Humanist Discussion Group, Vol. 33, No. 633. Department of Digital Humanities, King's College London Hosted by King's Digital Lab www.dhhumanist.org Submit to: firstname.lastname@example.org  From: Jennifer Guiliano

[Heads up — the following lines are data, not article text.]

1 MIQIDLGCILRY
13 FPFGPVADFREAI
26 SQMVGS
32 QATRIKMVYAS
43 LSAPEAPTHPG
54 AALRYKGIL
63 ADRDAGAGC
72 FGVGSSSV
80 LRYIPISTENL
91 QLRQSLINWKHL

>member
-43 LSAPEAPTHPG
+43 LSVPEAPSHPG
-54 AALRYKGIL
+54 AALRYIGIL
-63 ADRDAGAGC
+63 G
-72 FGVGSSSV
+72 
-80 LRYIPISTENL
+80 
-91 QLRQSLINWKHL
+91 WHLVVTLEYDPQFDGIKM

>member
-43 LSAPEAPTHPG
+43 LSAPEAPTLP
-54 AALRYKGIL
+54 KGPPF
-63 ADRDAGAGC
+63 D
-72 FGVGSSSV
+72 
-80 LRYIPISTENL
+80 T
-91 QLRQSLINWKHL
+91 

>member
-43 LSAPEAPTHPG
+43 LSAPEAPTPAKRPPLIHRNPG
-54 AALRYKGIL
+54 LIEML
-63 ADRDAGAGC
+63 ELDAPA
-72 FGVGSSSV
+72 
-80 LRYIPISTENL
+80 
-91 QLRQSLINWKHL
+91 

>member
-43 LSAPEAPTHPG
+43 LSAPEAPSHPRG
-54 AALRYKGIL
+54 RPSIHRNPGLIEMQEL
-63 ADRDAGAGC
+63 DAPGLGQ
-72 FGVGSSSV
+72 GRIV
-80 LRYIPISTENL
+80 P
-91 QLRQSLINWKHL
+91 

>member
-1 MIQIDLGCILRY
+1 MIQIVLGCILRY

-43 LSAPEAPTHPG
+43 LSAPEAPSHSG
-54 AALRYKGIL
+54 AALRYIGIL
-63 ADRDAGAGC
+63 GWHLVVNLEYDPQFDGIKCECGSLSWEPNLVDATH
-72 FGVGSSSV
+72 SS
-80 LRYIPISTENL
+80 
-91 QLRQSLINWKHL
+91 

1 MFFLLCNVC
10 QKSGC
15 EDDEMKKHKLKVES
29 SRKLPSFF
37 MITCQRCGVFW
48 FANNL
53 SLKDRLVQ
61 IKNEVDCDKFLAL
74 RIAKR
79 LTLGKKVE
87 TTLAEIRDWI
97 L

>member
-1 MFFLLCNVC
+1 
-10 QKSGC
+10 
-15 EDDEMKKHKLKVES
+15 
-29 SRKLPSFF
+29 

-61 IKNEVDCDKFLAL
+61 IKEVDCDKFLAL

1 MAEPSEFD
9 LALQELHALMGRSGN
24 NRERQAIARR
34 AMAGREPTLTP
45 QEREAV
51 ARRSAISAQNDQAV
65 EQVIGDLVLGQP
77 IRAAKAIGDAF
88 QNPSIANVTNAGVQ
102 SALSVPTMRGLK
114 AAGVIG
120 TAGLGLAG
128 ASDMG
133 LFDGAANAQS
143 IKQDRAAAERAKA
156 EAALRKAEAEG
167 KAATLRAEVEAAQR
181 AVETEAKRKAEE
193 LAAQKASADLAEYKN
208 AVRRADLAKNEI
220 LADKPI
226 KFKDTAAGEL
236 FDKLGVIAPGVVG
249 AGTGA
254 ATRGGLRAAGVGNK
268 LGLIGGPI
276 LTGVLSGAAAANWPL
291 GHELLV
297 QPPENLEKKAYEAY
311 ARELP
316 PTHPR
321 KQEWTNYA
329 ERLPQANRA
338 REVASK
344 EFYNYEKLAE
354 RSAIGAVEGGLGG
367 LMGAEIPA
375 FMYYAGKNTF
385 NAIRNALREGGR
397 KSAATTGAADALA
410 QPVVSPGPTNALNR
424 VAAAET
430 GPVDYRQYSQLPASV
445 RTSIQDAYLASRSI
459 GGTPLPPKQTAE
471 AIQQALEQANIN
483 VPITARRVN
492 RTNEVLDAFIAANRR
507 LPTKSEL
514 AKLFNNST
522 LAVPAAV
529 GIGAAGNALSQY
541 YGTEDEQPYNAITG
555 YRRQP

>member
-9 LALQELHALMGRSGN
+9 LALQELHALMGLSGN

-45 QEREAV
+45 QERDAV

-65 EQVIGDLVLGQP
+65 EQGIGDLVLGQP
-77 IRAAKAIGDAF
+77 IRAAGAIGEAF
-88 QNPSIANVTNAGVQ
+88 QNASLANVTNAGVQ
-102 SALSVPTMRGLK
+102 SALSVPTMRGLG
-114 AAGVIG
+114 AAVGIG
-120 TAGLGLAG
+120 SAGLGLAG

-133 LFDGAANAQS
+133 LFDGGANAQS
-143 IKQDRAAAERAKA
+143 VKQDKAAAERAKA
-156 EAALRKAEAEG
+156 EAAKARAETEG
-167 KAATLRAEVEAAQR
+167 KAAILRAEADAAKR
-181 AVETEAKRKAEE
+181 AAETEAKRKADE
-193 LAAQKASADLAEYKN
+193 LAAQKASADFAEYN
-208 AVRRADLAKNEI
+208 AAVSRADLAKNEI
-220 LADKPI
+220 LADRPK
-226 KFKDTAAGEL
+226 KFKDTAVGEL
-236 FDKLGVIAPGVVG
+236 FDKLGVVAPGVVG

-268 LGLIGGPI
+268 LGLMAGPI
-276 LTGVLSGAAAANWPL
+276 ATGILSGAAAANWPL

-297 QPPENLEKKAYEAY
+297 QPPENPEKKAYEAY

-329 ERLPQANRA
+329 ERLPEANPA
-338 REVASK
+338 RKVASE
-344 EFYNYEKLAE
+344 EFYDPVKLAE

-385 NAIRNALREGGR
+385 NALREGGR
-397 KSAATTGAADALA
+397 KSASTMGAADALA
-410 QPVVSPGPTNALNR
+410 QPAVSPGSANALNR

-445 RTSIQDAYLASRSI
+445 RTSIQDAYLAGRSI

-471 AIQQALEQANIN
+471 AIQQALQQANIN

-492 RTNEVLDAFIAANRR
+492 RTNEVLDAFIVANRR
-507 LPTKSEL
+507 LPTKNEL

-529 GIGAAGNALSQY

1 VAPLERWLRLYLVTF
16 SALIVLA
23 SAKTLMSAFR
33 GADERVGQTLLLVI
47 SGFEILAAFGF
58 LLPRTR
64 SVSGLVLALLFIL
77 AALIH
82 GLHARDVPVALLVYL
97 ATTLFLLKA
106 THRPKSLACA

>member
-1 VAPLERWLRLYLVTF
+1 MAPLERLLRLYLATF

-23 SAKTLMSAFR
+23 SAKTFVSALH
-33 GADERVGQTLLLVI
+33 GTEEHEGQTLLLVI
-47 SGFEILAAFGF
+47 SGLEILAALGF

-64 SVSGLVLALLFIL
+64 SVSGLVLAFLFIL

Subject: Call for Submissions: Digital Research in First Nations, Native American, and Indigenous Studies around the Globe Meeting at DH2020 (143)  From: Francesca Frontini Subject: [Humanist] CfP SIG-DLS Pre-Conference Workshop at DH2020 (81) -------------------------------------------------------------------------- Date: 2020-02-26 19:01:34+00:00 From: Jennifer Guiliano Subject: Call for Submissions: Digital Research in First Nations, Native American, and Indigenous Studies around the Globe Meeting at DH2020 The Digital First Nations, Native American, and Indigenous Studies committee invites submissions of proposals for "Digital Research in First Nations, Native American, and Indigenous Studies around the Globe", a day-long meeting, July 21, 2020 at Carleton University in Ottawa, Canada. Support for accepted submissions will include subvention of airfare, housing, and transportation costs as well as conference fees. Submit a Proposal: https://forms.gle/meJdQF8rMX1UppXm7 Deadline for Submissions: April 1, 2020, 2019 11:59 PM EST Notification of Acceptances: April 15, 2020 "Digital Research in First Nations, Native American, and Indigenous Studies around the Globe" seeks to bring together scholars and community practitioners working in digital First Nations, Native American, and Indigenous Studies globally. The workshop seeks to provide participants the opportunity to present current digital humanities research and methods related to the estimated 370 million Indigenous people around the globe. We are particularly interested in community-based approaches to digital research and infrastructure that support community cultural heritage and information-based approaches to sovereignty. Documentation, mobilization, analysis, stewardship, and Indigneous technologies can serve as focal points of workshop participants. Organizers welcome three different submission formats: - Posters: Poster proposals present projects, software tools, or methods within the context of Indigenous research and community. Posters will be 24-36 inches (610 x 914 mm). We are unable to provide access to monitors, electrical outlets, or furniture to support laptops and other technologies. Poster presentations are intended to elicit conversations and offer opportunity to exchange ideas one-on-one with attendees. Final versions of posters will be published as part of the workshop proceedings. - Short presentation proposals are intended to be dynamic 7-minute presentations appropriate for reporting on works in progress, limited scholarly interventions, or for describing a singular tool or project. Short presentation submissions seek to open dialogues among scholars working on related topics. Final versions of short presentations will be published as part of the workshop proceedings. - Pre-circulated papers should deal with substantial completed research, report the development of new methodologies in digital Indigenous studies; or present rigorous theoretical, speculative, or critical discussions. Each pre-circulated paper will participate in a focused review and critique. Pre-circulated papers will be published as part of the workshop proceedings. Submissions should include a 500 word abstract; the paper itself will be due for pre-circulation on May 15, 2020. Papers themselves may be as short as 2,500 words or as long as 10,000 words. Participation and funding will be contingent on receipt of the pre-circulated paper by June 1, 2020. Concerns that might be reflected in presentations include: How do we as scholars responsibly engage in digital research in Native communities and with Native materials held by cultural heritage institutions? How do organizations and institutions navigate the cultural, legal, and ethical contexts of the communities whose objects they hold? How can software solutions be leveraged to build Indigenous research communities? What ethical frameworks are available for thinking through and challenging third party access to Indigneous cultural heritage? What technologies will allow Indigenous peoples to 'reclaim' lands and ways of being (Duarte 5). How can we interpret issues primary to Indigneous peoples through technology? What research models exist for scholars and tribal communities who desire to launch their own digital projects but may have concerns about resources, access, infrastructure, stewardship, dissemination, and preservation? Finally, how do we facilitate transnational and international digital Indigenous projects at scale? The workshop will result in a directory of digital projects related to digital Indigenous studies that will be made available publicly. Participants will have the opportunity to collaborate on a white paper resulting from the workshop. In addition, all accepted participants will be welcome to submit their work for consideration in a peer-reviewed journal issue on "Digital Research in First Nations, Native American, and Indigenous Studies around the Globe." Applicants should be prepared to submit the following: - Title of Submission - Name of Author(s) - Contact Information of Author(s) - Submission Abstract (500 words maximum; URLs or appropriate digital resources may be substituted with a 250 word maximum explanation of relevance to the workshop for posters and short presentations only). - 250 word maximum Statement of interest that speaks to the impact of the workshop on one's personal, professional, or communal goals - Acceptance of the ADHO Conference Code of Conduct (https://dh2020.adho.org/code-of-conduct/) - Acceptance of the Data Privacy Agreement The above will be reviewed by workshop organizers with accepted applications receiving funding to support their participation in the workshop and the Digital Humanities 2020 Conference. This workshop was funded by IUPUI via an Institute for Arts in the Humanities grant as well as the Institut des Ã©tudes canadiennes et autochtones | Institute of Canadian and Aboriginal Studies at the University of Ottawa. Question? Please direct them to email@example.com with DFNAIS in the subject line. Workshop Organizers: Bronwyn Carlson (https://researchers.mq.edu.au/en/persons/bronwyn-carlson), Head of Department and Professor, Department of Indigenous Studies (https://researchers.mq.edu.au/en/organisations/department-of-indigenous- studies), Macquarie University, Australia Charmayne Champion-Shaw (https://liberalarts.iupui.edu/about/directory/champion-shaw-charmayne.html), Director, Office of American Indian Programs and Native American Studies, IUPUI, USA Holly Cusack-McVeigh (https://liberalarts.iupui.edu/about/directory/cusack-mcveigh-holly.html), Associate Professor of Anthropology and Museum Studies & Public Scholar of Collections and Community Curation, IUPUI, USA David Gaertner (https://fnis.arts.ubc.ca/persons/david-gaertner/), Assistant Professor, First Nations and Indigenous Studies/Institute for Critical Indigenous Studies, University of British Columbia, Canada Jennifer Guiliano (https://orcid.org/0000-0002-3150-0345), Associate Professor of History, American Studies, and Native American and Indigenous Studies, IUPUI, USA Monique Manatch (http://icmi.ca/ICMI_Archives/whoweare.php), Executive Director and founders of Indigenous Culture and Media Innovations (http://icmi.ca/), Canada Ashley Caranto Morford (https://hcommons.org/members/ashleycarantomorford/), SSHRC PhD Candidate, University of Toronto Janet Chávez Santiago (https://storyweaver.org.in/users/64590-janet-chavez-santiago), weaver and language activist, Mexico -------------------------------------------------------------------------- Date: 2020-02-26 12:53:50+00:00 From: Francesca Frontini Subject: [Humanist] CfP SIG-DLS Pre-Conference Workshop at DH2020 Dear colleagues, Here is the call for papers of the "Tool Criticism 3.0" Workshop, organized by ADHO-Special Interest Group "Digital Literary Stylistics" (SIG-DLS) for the DH2020 Conference in Ottawa (CA). We hope you'll find the subject stimulating! Looking forward to receiving your proposals, All the best, Francesca (for the SIG-DLS Steering Committee) ***** Tool Criticism 3.0 Present, past, and future methods in Digital Literary Stylistics (DLS) After the success of the second edition in Utrecht (https://dev.clariah.nl/files/dh2019/boa/1071.html), the ADHO-Special Interest Group "Digital Literary Stylistics" (SIG-DLS) organizes a new version of its Tool criticism workshop for DH2020 Ottawa. This year, it will be open to contributions of all interested researchers and it will also set a focus on historical tool criticism. The main goal of the workshop is to provide more critical awareness on the use of tools in DLS.This type of tool criticism can only be stimulated in two ways: (a) by a direct confrontation with user feedback and reports,which usually remain "in the background" of research papers; (b) via reconstructions of the historical evolution of tools and methodologies (which are never a given, but are built on top of complex --and sometimes unpredictable-- research paths). The workshop is a natural extension of the DLS Tool Inventory (DLS-TI) (https://dls.hypotheses.org/774), which gathers information on the practices of the various traditions present in DLS. The workshop is scheduled for a pre-conference slot (the date pending confirmation). It will be structured as a mini-conference, where participants will be asked to present short critical reports (20 minutes each) on their use of tools in DLS. We encourage submissions on the following topics: - user interface criticism; - criticism of implied/hidden epistemologies (anatomy of tools); - theoretical tool criticism (e.g. issues in modeling); - historical tool criticism; - biases in DLS studies; - replication studies. Submission details Proposals should be sent by 15 April 2020 to firstname.lastname@example.org. They should contain a title and a brief abstract (max 300 words). Also feel free to enter contributions to the DLS Tool Inventory (DLS-TI) (https://dls.hypotheses.org/774), if relevant. Acceptances will be notified by 15 May, 2020. Organization Organizers: Simone Rebora (University of Verona & University of Basel), J. Berenike Herrmann (University of Basel), Francesca Frontini (UPVM & Praxiling), Geoffrey Rockwell (University of Alberta), and Thierry Poibeau (CNRS & LATTICE) Scientific committee: Anne-Sophie Bories (University of Basel), Julia Flanders (Northeastern University), Francesca Frontini (UPVM & Praxiling), J. Berenike Herrmann (University of Basel), Thomas C. Messerli (University of Basel), Thierry Poibeau (CNRS & LATTICE) , Simone Rebora (University of Verona & University of Basel), Geoffrey Rockwell (University of Alberta), Jan Rybicki (Jagiellonian University), and Peter Verhaar (Leiden University). Registration Please note that all participants and attendees will need to be registered for DH 2020. Full-day workshop registration for participants costs $70CAD and includes lunch. Conference registration information can be found here: https://dh2020.adho.org/registration/ _______________________________________________ Unsubscribe at: http://dhhumanist.org/Restricted List posts to: email@example.com List info and archives at at: http://dhhumanist.org Listmember interface at: http://dhhumanist.org/Restricted/ Subscribe at: http://dhhumanist.org/membership_form.php